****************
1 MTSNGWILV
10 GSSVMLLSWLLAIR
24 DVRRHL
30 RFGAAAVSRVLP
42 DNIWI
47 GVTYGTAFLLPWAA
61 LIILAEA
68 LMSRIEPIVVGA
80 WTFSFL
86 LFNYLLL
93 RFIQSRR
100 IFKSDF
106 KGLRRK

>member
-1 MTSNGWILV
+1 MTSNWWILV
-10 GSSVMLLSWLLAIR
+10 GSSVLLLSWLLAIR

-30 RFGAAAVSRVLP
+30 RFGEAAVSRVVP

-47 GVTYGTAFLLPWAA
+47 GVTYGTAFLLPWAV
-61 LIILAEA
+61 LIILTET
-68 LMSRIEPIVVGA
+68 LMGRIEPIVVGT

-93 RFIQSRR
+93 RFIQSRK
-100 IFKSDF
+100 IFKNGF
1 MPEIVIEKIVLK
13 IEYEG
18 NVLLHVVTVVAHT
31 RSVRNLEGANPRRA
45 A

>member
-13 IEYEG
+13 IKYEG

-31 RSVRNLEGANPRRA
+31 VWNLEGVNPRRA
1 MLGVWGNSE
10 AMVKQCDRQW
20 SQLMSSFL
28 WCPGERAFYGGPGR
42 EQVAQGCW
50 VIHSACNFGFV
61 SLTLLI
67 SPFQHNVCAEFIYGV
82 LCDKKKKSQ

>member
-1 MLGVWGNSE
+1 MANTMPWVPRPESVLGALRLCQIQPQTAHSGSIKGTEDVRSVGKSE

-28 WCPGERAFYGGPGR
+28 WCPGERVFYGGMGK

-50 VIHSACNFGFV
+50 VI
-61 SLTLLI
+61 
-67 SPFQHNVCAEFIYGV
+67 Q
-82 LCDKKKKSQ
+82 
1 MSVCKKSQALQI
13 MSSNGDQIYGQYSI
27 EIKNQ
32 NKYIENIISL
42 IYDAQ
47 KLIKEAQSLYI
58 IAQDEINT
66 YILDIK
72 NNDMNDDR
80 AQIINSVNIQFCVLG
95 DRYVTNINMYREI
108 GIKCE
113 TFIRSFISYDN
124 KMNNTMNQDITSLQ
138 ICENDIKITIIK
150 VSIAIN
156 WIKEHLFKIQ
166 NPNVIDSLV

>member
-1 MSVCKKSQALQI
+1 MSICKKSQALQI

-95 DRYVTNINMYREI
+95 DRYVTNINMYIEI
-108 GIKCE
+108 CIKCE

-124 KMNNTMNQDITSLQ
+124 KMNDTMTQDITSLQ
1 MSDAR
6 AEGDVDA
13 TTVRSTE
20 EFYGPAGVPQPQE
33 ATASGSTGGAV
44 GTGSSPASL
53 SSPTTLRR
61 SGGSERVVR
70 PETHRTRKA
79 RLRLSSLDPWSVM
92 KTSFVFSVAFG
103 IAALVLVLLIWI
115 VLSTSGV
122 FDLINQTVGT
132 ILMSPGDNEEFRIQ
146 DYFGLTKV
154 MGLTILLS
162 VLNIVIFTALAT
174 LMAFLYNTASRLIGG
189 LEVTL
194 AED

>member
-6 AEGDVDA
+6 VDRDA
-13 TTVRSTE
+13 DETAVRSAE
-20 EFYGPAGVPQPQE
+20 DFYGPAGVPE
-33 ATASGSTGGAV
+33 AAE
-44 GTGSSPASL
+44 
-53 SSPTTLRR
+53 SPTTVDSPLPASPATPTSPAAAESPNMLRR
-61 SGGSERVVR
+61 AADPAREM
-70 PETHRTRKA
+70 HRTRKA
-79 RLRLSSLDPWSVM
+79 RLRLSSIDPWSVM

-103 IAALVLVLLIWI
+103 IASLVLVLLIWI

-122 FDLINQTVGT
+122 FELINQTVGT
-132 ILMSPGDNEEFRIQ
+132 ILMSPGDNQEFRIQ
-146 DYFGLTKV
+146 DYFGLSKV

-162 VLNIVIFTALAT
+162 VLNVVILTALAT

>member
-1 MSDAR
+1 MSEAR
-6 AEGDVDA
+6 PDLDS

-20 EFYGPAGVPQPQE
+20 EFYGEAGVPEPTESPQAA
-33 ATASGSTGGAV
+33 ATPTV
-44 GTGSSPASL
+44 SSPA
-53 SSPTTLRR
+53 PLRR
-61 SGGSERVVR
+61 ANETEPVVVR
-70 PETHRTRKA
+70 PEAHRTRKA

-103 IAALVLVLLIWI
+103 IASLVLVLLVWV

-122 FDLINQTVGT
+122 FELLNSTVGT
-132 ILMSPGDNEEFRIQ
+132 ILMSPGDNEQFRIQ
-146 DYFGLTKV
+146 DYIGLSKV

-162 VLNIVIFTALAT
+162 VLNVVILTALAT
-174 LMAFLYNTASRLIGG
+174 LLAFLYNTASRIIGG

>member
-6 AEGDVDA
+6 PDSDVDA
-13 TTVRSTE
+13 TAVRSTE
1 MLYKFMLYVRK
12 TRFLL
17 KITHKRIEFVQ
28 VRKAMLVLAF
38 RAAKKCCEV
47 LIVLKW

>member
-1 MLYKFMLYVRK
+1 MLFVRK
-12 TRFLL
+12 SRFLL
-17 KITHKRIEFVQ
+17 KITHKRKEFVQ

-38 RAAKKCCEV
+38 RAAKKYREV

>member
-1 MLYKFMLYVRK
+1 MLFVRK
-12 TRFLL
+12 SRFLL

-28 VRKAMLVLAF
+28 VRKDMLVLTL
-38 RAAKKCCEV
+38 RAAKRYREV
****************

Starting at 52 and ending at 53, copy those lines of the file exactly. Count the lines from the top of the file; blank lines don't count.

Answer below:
+1 MANTMPWVPRPESVLGALRLCQIQPQTAHSGSIKGTEDVRSVGKSE

-28 WCPGERAFYGGPGR